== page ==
PORTLAND -- The Portland Water Bureau issued a 'boil water alert' for the entire city and region Friday morning after the city detected E. coli in water samples.
"Until further notice, all Portland Water Bureau customers and those in the affected areas should boil all tap water used for drinking, food preparation, tooth brushing and ice for at least one minute. Ice or any beverages prepared with un-boiled tap water on or after May 20 should be discarded," the city alert reads.
"In three separate incidents from May 20 to May 23, repeat water samples confirmed the presence of total coliform and E. coli in routine drinking water samples," the alert reads.
The water samples tested for E. coli at Mount Tabor Reservoirs 1 and 5, and at the SE 2nd Avenue and Salmon Street water sampling station, according to the city.
The alert includes the City of Portland, but also the cities of Gresham, Tigard, King City and other districts (see below for full list.)
“The chance of any health problems related to this water test result is low. If any problems occur, we would expect diarrhea,” said Dr. Paul Lewis, Interim Tri-County Health Officer. “We monitor cases of bacterial diarrhea and will be aware of any increase following this event.”
Contamination can occur when there is a loss of water pressure, a pipe breaks, or conditions that expose drinking water to outside elements, the city said.
An investigation into the problem was underway and the city would update the media at a noon press conference.
For more information, water users can call the Portland Water Bureau Customer Service at 503-823-7770.
The water bureau alerted customers in Portland and these areas:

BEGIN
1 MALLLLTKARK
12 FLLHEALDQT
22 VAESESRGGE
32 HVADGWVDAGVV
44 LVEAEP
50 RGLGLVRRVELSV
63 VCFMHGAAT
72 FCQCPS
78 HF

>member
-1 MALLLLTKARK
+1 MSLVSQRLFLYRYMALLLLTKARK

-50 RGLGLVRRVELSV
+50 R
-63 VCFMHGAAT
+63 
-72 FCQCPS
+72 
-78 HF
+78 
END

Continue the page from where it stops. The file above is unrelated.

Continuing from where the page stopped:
• Burlington Water District
• City of Gresham (North of I-84)
• Lake Grove Water District
• Lorna Portland Water
• Palatine Hill Water District
• Rockwood Water District
• Tigard Water Service Area (including Durham, King City and Bull Mountain)
• Valley View Water District
• West Slope Water District
The City of Portland Water Bureau provided these answers to common questions.
What's going on?
A boil water notice means that water from the tap should not be consumed in any form unless it has been brought to a rolling boil for a full minute. This notice is required by the State and Federal government when water quality standards are suspected of being compromised.
What do I do?
All water used for drinking, brushing teeth, gargling, food preparation, rinsing dishesand icemaking should be boiled at a full rolling boil for at least 1 minute. Ice or any beverages prepared with un-boiled tap water should be discarded.
Activities that require boiled water:
Washing food served without cooking or baking; adding water to food without cooking/baking; ice making; cleaning food contact surfaces.
Activities that do not require boiled water:
Showering (do not allow water in mouth); baths; laundering General cleaning, pet watering or bathing; watering plants.
How will I know when I can stop boiling water?
The boil water notice is in effect until further notification from the Water Bureau.
Will my in-home filtration system or hot water tap work as a substitute?
Filtration systems vary considerably. You should boil the water. A hot-water on demand tap will not kill the bacteria.
I own a restaurant, what do I do?
Restaurants need to observe the boil water order.
Water served to customers must be boiled for at least one minute.
This includes water used for ice making, table water, food preparation, and rinsing dishes.
Tap water combined with dish soap can be used to clean dishes, utensils and cooking ware. Boiled water must be used to rinse and clean kitchen and dining room surfaces.
Call the Multnomah County Health Department (503) 988-3663, extension 24662 for restaurant information. More information will also be available during regular business hours.